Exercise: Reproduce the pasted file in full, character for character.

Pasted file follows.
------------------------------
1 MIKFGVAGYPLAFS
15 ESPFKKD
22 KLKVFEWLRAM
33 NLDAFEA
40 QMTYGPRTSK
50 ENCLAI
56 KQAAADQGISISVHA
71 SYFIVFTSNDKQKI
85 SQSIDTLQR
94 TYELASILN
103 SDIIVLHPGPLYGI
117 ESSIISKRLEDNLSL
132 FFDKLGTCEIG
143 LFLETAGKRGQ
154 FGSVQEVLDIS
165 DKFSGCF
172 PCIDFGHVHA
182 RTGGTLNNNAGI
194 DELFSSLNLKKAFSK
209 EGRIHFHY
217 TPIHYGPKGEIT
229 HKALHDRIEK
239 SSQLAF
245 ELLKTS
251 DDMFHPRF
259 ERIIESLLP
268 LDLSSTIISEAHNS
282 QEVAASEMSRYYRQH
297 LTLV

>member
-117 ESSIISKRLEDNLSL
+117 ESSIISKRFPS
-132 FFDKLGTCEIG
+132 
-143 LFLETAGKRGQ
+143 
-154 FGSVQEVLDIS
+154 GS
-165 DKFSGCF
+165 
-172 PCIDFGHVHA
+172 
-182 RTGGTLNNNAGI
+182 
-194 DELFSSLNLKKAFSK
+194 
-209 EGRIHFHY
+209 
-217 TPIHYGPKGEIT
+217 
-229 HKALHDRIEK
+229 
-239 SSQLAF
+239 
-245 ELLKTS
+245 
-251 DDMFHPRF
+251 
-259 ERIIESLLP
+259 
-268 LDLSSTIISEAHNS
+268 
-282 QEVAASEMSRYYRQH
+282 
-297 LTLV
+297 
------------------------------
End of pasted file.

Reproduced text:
1 MIKFGVAGYPLAFS
15 ESPFKKD
22 KLKVFEWLRAM
33 NLDAFEA
40 QMTYGPRTSK
50 ENCLAI
56 KQAAADQGISISVHA
71 SYFIVFTSNDKQKI
85 SQSIDTLQR
94 TYELASILN
103 SDIIVLHPGPLYGI
117 ESSIISKRLEDNLSL
132 FFDKLGTCEIG
143 LFLETAGKRGQ
154 FGSVQEVLDIS
165 DKFSGCF
172 PCIDFGHVHA
182 RTGGTLNNNAGI
194 DELFSSLNLKKAFSK
209 EGRIHFHY
217 TPIHYGPKGEIT
229 HKALHDRIEK
239 SSQLAF
245 ELLKTS
251 DDMFHPRF
259 ERIIESLLP
268 LDLSSTIISEAHNS
282 QEVAASEMSRYYRQH
297 LTLV

>member
-117 ESSIISKRLEDNLSL
+117 ESSIISKRFPS
-132 FFDKLGTCEIG
+132 
-143 LFLETAGKRGQ
+143 
-154 FGSVQEVLDIS
+154 GS
-165 DKFSGCF
+165 
-172 PCIDFGHVHA
+172 
-182 RTGGTLNNNAGI
+182 
-194 DELFSSLNLKKAFSK
+194 
-209 EGRIHFHY
+209 
-217 TPIHYGPKGEIT
+217 
-229 HKALHDRIEK
+229 
-239 SSQLAF
+239 
-245 ELLKTS
+245 
-251 DDMFHPRF
+251 
-259 ERIIESLLP
+259 
-268 LDLSSTIISEAHNS
+268 
-282 QEVAASEMSRYYRQH
+282 
-297 LTLV
+297 